We’ve heard very few details about Leonard Cohen’s death this week, and that is by design. The Cohen family requested privacy for his funeral and received it. While most outlets reported that he passed away on Thursday night, he actually died on Wednesday and was buried on Thursday. This collective graciousness on the part of the press comes, I’d say, at a time when little grace abounds. Grace is a word that I particularly associate with Cohen. He was a graceful man, always impeccably coiffed and dressed (his father was a tailor), his handsome, hangdog face never anything but perfectly direct.
For several days before his death, New Yorker editor David Remnick sat down with Cohen for the first interview he’d given in several years. The poet and folk singer/songwriter legend had terminal cancer, we learn, and was confined to a medical chair. Nonetheless, says Remnick, introducing the edited audio interview below, Cohen was “in an ebullient mood for a man... who knew exactly where he was going, and he was headed there in a hurry. And at the same time, he was incredibly gracious. The most gracious host this side of my mother.” Cut to Cohen offering him a few slices of cheese, and Reminick declining.
Cohen kept his illness secret (though he made allusions to it in a letter to his dying girlfriend Marianne this past summer). Remnick reveals that he recorded almost the entirety of his incredible final album You Want It Darker while confined to that chair. His voice rubbed raw with age, like Johnny Cash’s in his American Recordings sessions, Cohen’s last songs carry all the spiritual urgency and ragged vigor of the best work of his career. Where did it come from? Unsurprisingly, the first subject in Remnick's interview is death. Cohen has been writing about death since his first album in 1967.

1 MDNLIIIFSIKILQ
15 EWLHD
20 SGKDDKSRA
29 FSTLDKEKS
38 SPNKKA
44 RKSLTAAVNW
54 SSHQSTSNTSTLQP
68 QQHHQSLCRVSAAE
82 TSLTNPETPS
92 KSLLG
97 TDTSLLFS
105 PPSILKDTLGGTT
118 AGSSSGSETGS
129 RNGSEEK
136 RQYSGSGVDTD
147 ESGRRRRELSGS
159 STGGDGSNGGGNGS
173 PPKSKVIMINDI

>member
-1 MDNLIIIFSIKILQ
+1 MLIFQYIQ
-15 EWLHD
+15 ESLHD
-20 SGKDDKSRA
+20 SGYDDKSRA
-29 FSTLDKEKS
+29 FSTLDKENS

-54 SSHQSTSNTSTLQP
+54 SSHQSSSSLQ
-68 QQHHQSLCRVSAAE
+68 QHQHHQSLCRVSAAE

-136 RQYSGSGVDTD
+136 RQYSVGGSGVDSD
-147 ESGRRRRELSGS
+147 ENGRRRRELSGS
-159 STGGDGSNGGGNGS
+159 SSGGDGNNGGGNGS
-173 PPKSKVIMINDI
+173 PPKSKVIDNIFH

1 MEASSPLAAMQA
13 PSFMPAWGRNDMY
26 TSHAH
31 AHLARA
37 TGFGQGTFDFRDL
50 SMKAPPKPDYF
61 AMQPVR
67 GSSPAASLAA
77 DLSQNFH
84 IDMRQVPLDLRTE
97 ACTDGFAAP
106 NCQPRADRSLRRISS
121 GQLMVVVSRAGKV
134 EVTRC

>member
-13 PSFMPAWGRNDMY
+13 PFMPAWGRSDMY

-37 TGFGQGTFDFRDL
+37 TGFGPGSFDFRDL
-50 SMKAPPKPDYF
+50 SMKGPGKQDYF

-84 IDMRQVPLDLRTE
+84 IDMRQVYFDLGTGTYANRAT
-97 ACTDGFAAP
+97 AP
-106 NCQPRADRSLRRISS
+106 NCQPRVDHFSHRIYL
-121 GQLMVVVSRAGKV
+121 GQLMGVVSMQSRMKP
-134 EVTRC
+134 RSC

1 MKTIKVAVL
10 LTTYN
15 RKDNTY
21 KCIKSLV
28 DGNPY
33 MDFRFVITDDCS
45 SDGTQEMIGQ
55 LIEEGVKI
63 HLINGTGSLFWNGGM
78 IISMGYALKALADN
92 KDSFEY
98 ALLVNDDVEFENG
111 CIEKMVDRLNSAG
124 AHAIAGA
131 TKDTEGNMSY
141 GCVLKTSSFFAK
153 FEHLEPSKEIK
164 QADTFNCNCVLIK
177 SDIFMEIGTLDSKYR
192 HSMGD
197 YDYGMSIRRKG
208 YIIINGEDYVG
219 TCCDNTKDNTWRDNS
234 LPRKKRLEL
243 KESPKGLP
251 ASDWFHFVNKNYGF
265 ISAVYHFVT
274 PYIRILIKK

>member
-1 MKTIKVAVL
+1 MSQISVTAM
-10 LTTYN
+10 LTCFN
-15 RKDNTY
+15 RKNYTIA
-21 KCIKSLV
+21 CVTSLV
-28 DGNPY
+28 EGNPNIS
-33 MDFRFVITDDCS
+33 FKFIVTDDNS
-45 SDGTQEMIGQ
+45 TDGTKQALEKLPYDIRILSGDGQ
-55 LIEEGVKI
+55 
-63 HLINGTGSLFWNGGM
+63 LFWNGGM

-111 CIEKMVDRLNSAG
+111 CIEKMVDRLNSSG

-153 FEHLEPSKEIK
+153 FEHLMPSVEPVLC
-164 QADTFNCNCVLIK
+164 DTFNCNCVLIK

He begins with his father’s death when he was nine, “a kind of origin story for his career as a writer.”
The funeral was held in our house. When we came down the stairs, the coffin was in the living room. And it was open. It was winter, you know. And I was thinking, like, it must be hard to dig.
Remembering this scene, Cohen’s Montreal accent strengthens, then relaxes as he describes how, after the funeral, he went to his father’s closet, cut a bow tie in half, wrote “some kind of farewell to my father” on the wing of the tie, and buried it in the backyard. “It was just some attraction to a ritual response,” he says, “to an impossible event.”
This tragic vignette, and Cohen’s reflection on it, is, as Remnick says, like a superhero origin story. With the same measured, rhythmic voice and clear expressions as his songs, Cohen connects the mortal to the mysteriously divine act of writing, which accomplishes “some kind of farewell” whose effects are unknown to us. What possible significance the act had for Cohen, he cannot say, but it was simply the appropriate response. Cohen’s final album seemed to be the right response to his own death.
This dwelling on mortality is of course hugely significant and in the foreground of this interview-slash-tribute from Remnick, but it isn’t a morbid piece at all. In a retrospective of Cohen’s career, we learn how he went from an acclaimed but struggling poet and novelist to folk singer in 1967, and how crippling stage fright led to him drinking three bottles of wine before he performed. At a 1972 concert in Israel, Cohen apologized, left the stage partway through a song, and dropped two hits of acid in his dressing room. The audience began singing loudly, and he returned to sing “So Long, Marianne” while hallucinating wildly.
The story is hilarious, told with the same dry wit that undercuts all of Cohen’s observations about sex, death, and God. For all the deepness we associate with Leonard Cohen, says Remnick, he seemed reluctant to analyze his work in religious terms. But when he does open up about it, he gives us a backdrop against which to understand much of his spiritual philosophy: prayers, he says, “are to remind God, it was once a harmonious unity.... “ as well as his writing philosophy: “I only know,” says Cohen, “that if I write enough verses, and keep discarding the slogans, even the hip ones, even the subtle ones, that something will emerge that represents.”
You can also listen to Remnick’s New Yorker Radio Hour podcast at the WNYC site (and above) and read Remnick’s article on his last meetings with Cohen at The New Yorker.